your stuff if you have many unusual items or collections, like
old radios or a CD collection.
Here's a trick for getting rid of everything: toward the end
of the day approach one of the regular vendors and ask if he
or she would like to buy everything you have left for a low price,
to resell for a profit.
On obvious disadvantage of selling things this way is the
commission. Typically you'll pay from 30% to 60% of the sales
price to the shop. For example, our local consignment furniture
store takes 40% if the item sells within a month, and 50% after
that. On the other hand, they also get much more than one would
typically get at a rummage sale. In fact, we have bought furniture
at garage sales and sold the items at the used furniture store,
making a decent profit even after the 40% commission. Clothing
is difficult to sell in other ways, so stores that sell it for
you are a good way to go. Even if a store does not advertise
itself as a consignment operation you might ask. A bicycle shop
might sell your bike for a commission, for example.
Before you try any of the other methods here think about what
you need to sell and which friends or family members might want
to buy your things. Give them a call. You'll probably get a better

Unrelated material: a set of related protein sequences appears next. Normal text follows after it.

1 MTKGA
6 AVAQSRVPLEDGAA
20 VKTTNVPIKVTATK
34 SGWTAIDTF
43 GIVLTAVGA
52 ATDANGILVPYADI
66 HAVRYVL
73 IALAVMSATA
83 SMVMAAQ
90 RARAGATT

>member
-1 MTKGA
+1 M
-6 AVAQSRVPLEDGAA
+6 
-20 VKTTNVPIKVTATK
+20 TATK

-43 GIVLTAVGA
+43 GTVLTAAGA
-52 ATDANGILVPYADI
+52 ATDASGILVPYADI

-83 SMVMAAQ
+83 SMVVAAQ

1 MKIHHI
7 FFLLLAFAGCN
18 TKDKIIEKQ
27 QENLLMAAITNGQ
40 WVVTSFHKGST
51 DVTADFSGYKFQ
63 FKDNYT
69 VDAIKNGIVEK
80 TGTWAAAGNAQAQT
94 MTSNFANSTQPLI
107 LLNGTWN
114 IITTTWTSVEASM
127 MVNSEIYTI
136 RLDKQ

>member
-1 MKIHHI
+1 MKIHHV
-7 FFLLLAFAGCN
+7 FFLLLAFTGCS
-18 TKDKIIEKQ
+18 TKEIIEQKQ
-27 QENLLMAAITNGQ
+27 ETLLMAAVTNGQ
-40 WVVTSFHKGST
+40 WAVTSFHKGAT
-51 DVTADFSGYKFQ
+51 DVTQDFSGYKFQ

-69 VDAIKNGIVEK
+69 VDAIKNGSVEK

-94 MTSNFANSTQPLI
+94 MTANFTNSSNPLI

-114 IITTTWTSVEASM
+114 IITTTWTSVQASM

price than at a pawn shop.
Newspaper Classified Ads
This can be expensive if the newspaper is a widely-circulated
one, and people shop by way of newspapers less and less. On the
other hand, there are some small papers that still cater to classified
advertisers and shoppers and offer free placement. In that case
it might be worth trying this first if you are not in a hurry
to sell. This is also a decent way to sell large furniture, bicycles
and other things that don't ship easily enough to sell on the
Craigslist is a relatively
efficient way to sell your stuff, and has largely replaced traditional
classified advertising. Basic ads are still free. It works best
if there is a section for your city. In small towns it doesn't
work quite as well. Where we live, for example, you would have
to advertise under the heading for a city 40 miles away. Craigslist
is better than eBay for selling large items that you wouldn't
want to ship.
This is perhaps the best way to get top dollar for obscure
things like collectable dolls or knives, and just about anything